How not to become an “injustice collector”

I am almost 57. Fifty seven years of people, situations, issues, reaction, desires, disappointment, dreams, loves….

This year on my birthday, I’m making the resolution to “not look back.”

To not look back at disappointment.

To not look back at rejection.

To not look back at loss.

Of course, looking back is important to do at times. I actually began to rediscover parts of my life during the imposed solitude of the pandemic that I hadn’t taken the time to integrate precisely because I hadn’t looked back. I needed to take the time to “connect the psychological-emotional-spiritual dots” between what I had experienced and lived through to what I was still carrying today in my heart and mind.

Making the connections is important. By making connections we can surrender to God what he has helped us recognize. We can let it go. We can understand it more deeply, even recognize where we may have been mistaken in our perception of what happened.

When we stop to take a bird’s eye view of the context of our life, we discover that for much of our life we, like everyone else, have had a hard time differentiating between our emotionalized perceptions and the external world as it actually is.

When we have confused our perception or opinion with the facts, we put ourselves at the center as the one who “knows,” the one who is the arbiter of the truth of what really happened. If we are at the center, then our vision is skewed because what doesn’t serve the ego—me—is the enemy. Whether it is a person, a situation, a group, a rule, an event…if I believe that I am at the center, then everything is judged on whether or not it serves me. If it does not turn out to my advantage, it is perceived as an injustice.

Of course, we don’t say this in so many words, not even in our moments of deepest self-honesty, because it makes us squirm to think that we consider ourselves the center of our universe. Isn’t it true at least sometimes, however, that it puts us in a better position if we can lay the blame for something at another’s feet.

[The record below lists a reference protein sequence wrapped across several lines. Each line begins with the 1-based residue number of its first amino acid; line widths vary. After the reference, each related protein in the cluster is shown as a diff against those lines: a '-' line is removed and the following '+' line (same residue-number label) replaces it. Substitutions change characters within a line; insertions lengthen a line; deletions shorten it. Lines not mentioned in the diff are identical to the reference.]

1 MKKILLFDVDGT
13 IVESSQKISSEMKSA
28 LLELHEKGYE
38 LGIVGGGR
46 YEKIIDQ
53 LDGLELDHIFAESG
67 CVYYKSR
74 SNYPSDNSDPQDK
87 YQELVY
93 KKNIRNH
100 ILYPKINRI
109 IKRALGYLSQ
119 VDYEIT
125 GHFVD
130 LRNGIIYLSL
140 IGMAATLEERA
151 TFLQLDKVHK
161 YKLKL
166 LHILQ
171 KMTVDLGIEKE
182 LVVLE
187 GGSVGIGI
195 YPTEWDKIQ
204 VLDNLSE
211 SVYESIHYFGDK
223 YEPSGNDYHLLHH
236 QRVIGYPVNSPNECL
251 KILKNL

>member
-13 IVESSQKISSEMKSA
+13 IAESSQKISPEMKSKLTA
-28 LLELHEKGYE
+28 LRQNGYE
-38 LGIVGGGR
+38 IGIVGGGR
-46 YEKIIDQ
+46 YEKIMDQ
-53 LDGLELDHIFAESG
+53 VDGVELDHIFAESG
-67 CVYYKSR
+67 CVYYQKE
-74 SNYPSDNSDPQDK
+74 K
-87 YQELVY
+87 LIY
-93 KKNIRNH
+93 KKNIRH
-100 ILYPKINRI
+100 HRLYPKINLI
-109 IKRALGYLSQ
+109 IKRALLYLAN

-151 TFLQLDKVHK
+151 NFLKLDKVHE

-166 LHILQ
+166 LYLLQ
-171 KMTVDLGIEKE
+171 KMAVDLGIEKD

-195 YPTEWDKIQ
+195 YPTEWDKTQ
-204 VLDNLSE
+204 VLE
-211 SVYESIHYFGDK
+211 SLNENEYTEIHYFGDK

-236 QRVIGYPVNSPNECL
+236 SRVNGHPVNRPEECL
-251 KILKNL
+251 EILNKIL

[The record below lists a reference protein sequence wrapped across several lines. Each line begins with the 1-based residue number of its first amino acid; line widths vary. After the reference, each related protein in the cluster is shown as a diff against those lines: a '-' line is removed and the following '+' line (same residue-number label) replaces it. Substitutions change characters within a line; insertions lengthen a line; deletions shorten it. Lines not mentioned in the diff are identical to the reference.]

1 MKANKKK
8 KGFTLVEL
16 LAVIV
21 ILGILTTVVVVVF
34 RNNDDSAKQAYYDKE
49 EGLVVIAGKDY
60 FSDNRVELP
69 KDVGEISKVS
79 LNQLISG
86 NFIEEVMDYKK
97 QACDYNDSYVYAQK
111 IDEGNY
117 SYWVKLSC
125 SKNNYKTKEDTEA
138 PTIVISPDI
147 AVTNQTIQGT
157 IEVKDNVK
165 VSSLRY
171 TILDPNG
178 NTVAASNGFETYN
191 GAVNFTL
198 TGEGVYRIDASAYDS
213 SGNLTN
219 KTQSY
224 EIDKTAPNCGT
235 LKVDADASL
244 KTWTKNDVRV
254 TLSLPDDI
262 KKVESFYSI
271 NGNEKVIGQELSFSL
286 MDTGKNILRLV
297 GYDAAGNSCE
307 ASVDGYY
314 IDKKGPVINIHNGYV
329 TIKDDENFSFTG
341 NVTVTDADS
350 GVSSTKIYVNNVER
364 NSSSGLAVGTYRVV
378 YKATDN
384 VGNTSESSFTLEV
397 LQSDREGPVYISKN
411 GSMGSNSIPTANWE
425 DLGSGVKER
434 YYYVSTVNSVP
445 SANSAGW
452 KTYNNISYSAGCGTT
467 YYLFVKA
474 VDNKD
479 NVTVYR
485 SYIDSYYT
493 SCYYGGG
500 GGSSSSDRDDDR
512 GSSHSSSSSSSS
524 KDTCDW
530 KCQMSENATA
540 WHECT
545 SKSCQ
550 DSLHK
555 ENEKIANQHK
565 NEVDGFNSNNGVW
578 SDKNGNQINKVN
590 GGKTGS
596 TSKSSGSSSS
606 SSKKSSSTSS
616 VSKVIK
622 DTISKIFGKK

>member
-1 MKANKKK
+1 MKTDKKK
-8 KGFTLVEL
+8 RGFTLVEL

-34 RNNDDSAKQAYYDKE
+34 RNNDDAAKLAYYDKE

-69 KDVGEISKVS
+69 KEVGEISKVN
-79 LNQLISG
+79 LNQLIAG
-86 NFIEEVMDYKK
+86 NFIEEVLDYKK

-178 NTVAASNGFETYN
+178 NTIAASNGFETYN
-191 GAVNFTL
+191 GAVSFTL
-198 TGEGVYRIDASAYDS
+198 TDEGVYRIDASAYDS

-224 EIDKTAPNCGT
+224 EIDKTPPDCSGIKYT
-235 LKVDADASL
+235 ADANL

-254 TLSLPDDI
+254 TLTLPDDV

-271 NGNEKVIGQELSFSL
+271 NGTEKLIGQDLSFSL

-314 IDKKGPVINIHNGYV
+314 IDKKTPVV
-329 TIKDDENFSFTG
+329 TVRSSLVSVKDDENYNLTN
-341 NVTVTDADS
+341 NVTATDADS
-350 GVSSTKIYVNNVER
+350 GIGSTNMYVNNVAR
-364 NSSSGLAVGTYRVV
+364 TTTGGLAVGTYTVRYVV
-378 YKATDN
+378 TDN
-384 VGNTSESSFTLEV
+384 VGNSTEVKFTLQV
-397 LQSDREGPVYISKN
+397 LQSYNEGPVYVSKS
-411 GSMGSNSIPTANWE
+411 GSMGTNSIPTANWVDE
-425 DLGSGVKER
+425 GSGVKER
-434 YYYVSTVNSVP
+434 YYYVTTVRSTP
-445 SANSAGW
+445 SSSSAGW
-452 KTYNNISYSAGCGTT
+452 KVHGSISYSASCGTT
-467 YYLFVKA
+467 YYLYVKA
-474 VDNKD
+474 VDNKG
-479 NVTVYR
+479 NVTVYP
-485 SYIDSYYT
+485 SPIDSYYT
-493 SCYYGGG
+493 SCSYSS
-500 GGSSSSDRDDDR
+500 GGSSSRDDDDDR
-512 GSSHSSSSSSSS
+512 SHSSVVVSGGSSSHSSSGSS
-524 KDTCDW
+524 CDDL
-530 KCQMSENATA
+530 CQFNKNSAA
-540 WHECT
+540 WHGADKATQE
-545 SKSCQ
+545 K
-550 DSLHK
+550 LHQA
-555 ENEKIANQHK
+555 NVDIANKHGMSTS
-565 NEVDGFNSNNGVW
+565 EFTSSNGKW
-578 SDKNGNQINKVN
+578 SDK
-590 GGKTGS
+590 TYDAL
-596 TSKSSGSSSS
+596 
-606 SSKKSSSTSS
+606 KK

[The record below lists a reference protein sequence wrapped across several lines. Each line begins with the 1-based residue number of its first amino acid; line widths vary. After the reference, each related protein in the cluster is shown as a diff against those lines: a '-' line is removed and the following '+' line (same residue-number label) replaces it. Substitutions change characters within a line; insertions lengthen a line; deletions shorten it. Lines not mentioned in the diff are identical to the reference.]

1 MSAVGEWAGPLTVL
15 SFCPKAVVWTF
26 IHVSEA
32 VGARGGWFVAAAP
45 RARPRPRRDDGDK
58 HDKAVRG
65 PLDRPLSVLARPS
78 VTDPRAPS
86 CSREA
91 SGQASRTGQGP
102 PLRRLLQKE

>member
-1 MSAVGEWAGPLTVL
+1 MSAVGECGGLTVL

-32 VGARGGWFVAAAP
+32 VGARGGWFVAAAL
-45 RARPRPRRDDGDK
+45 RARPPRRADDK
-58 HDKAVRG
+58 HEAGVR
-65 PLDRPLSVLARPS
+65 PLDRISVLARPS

Quite frankly, every human being since Adam and Eve has had to struggle with this. In the garden they shifted the center of the universe from glorifying God to glorifying themselves.

And hence, the resolution: not to look back. Not to keep recalling events as explanations of what is happening today. Not to nurture grudges. Not to hold people’s past decisions and mistakes against them. To stop refusing others and myself the graced chance to begin again.

It is time to surrender the secret joy that comes from harboring chronic resentment. Bringing them up when it is entirely not necessary. Covering over the past with a blanket of peace.

It is time to surrender unrealistic expectations of the world and relationships.

It is time to surrender demands of convenience, agreement, approval, popularity.

It is time to surrender self-centeredness as a lifestyle.

It is time to pray for the serenity to accept the things I cannot change.

It is time to take responsibility for bringing inner self-centered “me” attitudes to the surface and subordinate them to reason and selfless concern for others.

It is time to accept human fallibility and limitation. To rejoice in the weaknesses of others. To realize each person works with what they have at any given time.

It is time to surrender the seemingly impossible scenarios of the past to God.

It is time to give up the addiction to self-righteousness.

It is time to choose calm, peace, compromise, forgiveness and self-control

It is time to embrace dedication, humility, gratitude, perseverance, and tolerance.

It is time to choose tomorrow over yesterday, a tomorrow that certainly has been shaped by the yesterdays of my life, but even more so by the choices I am making today.

On the altar of my heart, I raise my arms in praise and gratitude, my King, and walk in humble confidence in your merciful compassion. Amen.

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